I received your questionnaire. Thank you for the opportunity to share my views on issues critical to our quality of life here in the San Joaquin Valley.
As you know, we are one of the most multicultural regions in the United States and immigration is a key local issue. I’m glad you’ve inquired about it.
I favor a pathway to citizenship for working immigrants. Like many others, I believe illegal labor has a depressing effect on wages, which is one reason I favor immediate institution of a $15 an hour federal minimum wage and strict enforcement of the law. I’m especially disappointed that so many of our farmworkers do the hardest work in the Valley for the smallest compensation; they should be justly rewarded for their labor.
In an age of drones and satellite surveillance, building a wall along our border is an absurd proposition. We need to favor efficiency over symbolism and combine political will with today’s technology to reduce illegal immigration. As soon as we institute laws that punish severely those who hire illegals instead of the illegals themselves, you’ll see immediate reductions in illegal immigration.
When you ask about water infrastructure projects, I’m immediately reminded of your opposition to Wild and Scenic status for the Merced River. I favor Wild and Scenic status and further believe we should repair and upgrade existing water infrastructure before building more.
I strongly oppose exploitation of our rivers by a few favored interests and would like to see restoration of our wetlands heritage and renewed efforts to insure the ecological integrity of the San Joaquin Delta. I oppose sending our region’s water south in efforts to prolong unsustainable farming and urban sprawl.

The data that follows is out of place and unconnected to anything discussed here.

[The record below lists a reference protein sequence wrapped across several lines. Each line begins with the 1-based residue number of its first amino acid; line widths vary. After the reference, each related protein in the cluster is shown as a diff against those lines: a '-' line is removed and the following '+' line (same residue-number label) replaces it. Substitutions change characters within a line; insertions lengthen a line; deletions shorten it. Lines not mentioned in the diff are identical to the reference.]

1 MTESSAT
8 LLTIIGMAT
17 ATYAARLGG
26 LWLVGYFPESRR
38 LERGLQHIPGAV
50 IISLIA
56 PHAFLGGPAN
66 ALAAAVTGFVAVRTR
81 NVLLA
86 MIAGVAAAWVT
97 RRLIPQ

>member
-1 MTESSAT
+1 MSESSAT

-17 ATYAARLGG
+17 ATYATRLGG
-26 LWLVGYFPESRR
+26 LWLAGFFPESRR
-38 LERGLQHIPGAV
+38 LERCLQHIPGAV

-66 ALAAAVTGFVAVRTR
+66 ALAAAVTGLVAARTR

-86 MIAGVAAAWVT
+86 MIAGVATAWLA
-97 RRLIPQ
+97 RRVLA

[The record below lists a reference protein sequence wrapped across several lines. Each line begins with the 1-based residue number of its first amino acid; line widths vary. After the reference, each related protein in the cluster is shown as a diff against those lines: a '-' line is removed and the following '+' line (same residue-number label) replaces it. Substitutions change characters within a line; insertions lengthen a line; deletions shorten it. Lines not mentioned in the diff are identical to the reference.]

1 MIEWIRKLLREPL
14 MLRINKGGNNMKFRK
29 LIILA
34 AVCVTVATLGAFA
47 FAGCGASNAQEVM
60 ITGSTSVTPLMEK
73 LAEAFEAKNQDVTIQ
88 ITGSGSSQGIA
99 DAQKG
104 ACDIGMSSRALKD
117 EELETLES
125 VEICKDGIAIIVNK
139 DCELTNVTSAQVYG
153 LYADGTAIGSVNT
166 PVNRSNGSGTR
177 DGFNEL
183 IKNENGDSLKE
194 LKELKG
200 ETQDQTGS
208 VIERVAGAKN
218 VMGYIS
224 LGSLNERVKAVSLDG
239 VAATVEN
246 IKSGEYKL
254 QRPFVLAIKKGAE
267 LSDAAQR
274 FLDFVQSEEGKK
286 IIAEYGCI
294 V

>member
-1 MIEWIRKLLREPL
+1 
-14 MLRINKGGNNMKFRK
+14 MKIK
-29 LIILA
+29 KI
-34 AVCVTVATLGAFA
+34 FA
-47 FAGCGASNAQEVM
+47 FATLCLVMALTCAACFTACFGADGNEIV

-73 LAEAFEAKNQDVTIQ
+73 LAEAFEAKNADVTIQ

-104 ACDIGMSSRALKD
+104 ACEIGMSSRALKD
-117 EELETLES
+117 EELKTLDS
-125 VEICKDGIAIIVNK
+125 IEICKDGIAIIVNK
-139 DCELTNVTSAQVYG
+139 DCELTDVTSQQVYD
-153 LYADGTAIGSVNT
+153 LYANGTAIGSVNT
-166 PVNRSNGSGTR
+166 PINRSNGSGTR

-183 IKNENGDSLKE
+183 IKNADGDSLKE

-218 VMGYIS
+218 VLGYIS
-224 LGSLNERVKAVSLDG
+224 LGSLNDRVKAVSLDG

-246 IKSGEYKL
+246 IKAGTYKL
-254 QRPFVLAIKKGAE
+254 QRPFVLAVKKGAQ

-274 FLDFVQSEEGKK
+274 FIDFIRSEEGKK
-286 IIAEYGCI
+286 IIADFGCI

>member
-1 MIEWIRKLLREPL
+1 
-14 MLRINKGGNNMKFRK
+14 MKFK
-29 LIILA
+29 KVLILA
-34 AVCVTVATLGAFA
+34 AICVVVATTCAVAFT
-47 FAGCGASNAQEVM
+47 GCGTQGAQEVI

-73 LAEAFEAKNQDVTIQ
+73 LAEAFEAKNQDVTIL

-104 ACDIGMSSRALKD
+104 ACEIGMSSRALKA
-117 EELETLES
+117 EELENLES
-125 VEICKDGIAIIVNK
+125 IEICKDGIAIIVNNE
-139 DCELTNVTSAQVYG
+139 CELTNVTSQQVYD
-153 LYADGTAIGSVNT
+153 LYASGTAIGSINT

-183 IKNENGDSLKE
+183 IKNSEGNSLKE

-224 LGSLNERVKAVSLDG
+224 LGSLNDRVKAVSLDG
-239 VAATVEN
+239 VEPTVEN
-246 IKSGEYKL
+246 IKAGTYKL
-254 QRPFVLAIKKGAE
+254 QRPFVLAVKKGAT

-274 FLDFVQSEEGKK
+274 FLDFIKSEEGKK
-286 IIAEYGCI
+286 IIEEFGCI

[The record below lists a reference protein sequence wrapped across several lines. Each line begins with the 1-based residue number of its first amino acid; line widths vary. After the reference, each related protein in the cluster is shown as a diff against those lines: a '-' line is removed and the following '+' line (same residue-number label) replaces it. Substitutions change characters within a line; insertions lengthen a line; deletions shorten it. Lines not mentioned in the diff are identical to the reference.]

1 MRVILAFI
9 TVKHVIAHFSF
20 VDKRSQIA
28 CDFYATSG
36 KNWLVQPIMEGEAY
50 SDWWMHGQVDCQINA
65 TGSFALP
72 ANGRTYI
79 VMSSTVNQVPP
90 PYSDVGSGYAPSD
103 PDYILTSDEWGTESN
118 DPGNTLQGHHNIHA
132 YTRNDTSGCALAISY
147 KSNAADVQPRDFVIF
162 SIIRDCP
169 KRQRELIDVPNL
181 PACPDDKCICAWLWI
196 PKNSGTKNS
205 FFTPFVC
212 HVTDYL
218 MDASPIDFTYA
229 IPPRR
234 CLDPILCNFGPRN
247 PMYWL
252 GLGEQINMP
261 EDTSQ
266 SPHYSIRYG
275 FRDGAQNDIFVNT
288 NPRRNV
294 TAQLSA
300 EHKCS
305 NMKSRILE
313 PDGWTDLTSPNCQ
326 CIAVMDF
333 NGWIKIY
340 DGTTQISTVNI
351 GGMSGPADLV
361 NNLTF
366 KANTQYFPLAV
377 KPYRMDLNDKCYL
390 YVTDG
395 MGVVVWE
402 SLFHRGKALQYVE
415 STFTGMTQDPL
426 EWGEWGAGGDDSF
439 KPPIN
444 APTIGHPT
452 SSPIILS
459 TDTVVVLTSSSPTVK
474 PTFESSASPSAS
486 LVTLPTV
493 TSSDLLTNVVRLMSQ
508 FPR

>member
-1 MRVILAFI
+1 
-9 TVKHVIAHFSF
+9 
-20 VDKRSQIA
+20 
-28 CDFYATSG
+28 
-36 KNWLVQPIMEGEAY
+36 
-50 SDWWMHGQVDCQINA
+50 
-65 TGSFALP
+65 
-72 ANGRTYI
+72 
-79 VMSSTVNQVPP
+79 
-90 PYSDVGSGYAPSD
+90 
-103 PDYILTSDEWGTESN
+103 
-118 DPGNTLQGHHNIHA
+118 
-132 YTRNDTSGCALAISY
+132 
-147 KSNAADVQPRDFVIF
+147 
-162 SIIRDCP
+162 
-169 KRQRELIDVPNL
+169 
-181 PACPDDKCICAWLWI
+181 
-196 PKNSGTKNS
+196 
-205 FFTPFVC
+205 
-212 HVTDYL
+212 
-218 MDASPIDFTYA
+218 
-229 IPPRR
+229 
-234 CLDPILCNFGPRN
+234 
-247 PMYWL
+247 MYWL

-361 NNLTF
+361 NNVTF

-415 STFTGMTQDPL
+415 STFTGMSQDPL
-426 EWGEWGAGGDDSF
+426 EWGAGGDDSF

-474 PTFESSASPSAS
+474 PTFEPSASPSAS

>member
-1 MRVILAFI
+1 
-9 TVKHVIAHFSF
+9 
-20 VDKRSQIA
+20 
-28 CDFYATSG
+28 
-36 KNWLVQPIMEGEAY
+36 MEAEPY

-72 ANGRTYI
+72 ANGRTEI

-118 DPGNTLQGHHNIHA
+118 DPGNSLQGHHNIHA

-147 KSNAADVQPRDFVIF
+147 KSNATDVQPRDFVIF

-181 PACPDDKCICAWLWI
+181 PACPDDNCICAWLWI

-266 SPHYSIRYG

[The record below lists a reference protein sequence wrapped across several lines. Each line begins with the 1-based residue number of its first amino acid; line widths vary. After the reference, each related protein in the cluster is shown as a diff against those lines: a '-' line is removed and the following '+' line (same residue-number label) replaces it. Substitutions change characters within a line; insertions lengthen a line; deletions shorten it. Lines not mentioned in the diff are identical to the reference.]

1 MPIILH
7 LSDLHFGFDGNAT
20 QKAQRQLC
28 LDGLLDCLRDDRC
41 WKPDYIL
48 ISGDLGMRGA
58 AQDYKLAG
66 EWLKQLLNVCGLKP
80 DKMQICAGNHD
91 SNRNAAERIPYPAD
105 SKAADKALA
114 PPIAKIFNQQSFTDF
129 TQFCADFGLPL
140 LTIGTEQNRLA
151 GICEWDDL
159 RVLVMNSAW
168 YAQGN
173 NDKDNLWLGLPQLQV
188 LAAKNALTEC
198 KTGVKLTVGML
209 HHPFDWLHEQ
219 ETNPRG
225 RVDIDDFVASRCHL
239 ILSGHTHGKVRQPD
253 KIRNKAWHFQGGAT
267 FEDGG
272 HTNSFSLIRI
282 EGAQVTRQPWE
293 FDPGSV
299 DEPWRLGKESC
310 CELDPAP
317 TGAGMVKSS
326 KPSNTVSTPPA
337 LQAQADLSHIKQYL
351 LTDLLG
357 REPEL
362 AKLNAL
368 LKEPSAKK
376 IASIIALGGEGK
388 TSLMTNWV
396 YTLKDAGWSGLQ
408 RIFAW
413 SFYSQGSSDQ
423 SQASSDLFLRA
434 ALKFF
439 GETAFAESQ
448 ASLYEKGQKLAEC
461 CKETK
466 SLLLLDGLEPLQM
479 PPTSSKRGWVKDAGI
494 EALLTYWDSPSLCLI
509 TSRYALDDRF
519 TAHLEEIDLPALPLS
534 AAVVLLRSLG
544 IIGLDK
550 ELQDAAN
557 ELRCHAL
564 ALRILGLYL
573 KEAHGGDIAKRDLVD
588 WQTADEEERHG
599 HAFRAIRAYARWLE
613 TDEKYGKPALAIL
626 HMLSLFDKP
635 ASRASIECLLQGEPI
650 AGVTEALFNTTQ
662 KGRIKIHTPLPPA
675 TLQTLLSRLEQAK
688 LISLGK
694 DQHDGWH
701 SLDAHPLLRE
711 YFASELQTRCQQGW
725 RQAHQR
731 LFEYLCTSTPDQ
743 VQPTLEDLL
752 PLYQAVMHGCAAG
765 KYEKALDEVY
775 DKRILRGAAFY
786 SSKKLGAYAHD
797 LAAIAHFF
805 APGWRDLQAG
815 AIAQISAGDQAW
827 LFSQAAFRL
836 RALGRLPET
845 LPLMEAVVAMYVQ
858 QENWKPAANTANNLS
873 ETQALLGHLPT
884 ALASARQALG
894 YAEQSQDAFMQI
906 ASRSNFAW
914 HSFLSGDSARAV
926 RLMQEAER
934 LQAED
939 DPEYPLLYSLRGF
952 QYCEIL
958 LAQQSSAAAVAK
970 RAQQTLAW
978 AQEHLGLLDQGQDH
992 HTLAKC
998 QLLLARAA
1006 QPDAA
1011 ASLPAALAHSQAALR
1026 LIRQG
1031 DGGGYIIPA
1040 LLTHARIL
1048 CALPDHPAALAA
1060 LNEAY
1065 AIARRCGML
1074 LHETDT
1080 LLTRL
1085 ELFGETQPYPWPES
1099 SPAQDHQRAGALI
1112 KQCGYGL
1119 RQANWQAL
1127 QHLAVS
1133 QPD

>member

I whole-heartedly agree that we need to repair, rebuild, and improve the nation’s infrastructure, including roads, highways, and bridges. We should begin immediately. Funding could be underwritten with prudent cuts in military expenditures.
While balancing the federal budget isn’t urgent, I do agree that eliminating the tax dodges and loopholes that have enabled the wealthiest among us, including corporations, to avoid paying their fair share of taxes should be an immediate priority. The budget is in large part out of balance because of our failure to institute and enforce pragmatic tax policies.
We can begin to reduce the national debt with a more progressive income tax. It should be clear by now that trickle-down economics has failed. We need a return to sound economic policy that includes fair tax rates for all.
I agree we should repeal the Affordable Care Act and replace it immediately with a single-payer program of the kind available in virtually every advanced nation but ours. In fact, one of your constituents has an excellent article about health care in today’s Modesto Bee. Read Dr. C.V. Allen’s detailed analysis here.
I also agree we should reform the tax code. See above.
You didn’t mention some other issues of interest, but offered the opportunity to comment and I thank you.
Housing is a critical need for many in our region, and I disagree strongly with our new Secretary of Housing and Urban Development (HUD). Instead of cutting funding for HUD, I support increases in funding. Lack of affordable housing in your district is punishing good people and we need to work as a community of shared government to help those people. There’s an excellent article about escalating housing costs in our region here.
Again, those who worry about costs need to consider what we spend on agricultural subsidies in our region. From 1995 to 2014, Merced and Stanislaus Counties received almost $150 million in dairy subsidies alone. If government can help business people, it can also help poor people, especially those who’ve been priced out of housing by the wicked combination of rising costs and stagnant wages.
Congressman Denham, we face many critical issues. Maybe we can agree that the poverty rate in our region is among the most urgent. Wealth inequality is not just a matter of character and hard work; some of the hardest workers in our region are among the poorest people in our region.
Social mobility in the United States now lags behind that of other advanced nations. Let’s make sure that hard-working people once again receive living wages, and people who are out of work once again have opportunities to work.
We need to restore a government that is once again “of the people, by the people, and for the people.” Thank you again for the opportunity to comment.